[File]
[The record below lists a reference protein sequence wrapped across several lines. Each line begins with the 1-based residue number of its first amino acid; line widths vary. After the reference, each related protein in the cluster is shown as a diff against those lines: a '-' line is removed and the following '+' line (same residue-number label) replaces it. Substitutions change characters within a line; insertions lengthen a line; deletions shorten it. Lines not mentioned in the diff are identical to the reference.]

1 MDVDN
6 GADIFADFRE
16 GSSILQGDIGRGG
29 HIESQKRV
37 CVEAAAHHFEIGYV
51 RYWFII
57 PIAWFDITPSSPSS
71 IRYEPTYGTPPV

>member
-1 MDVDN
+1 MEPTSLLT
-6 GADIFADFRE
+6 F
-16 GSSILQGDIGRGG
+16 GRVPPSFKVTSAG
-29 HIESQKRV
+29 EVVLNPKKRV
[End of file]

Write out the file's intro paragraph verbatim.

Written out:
[The record below lists a reference protein sequence wrapped across several lines. Each line begins with the 1-based residue number of its first amino acid; line widths vary. After the reference, each related protein in the cluster is shown as a diff against those lines: a '-' line is removed and the following '+' line (same residue-number label) replaces it. Substitutions change characters within a line; insertions lengthen a line; deletions shorten it. Lines not mentioned in the diff are identical to the reference.]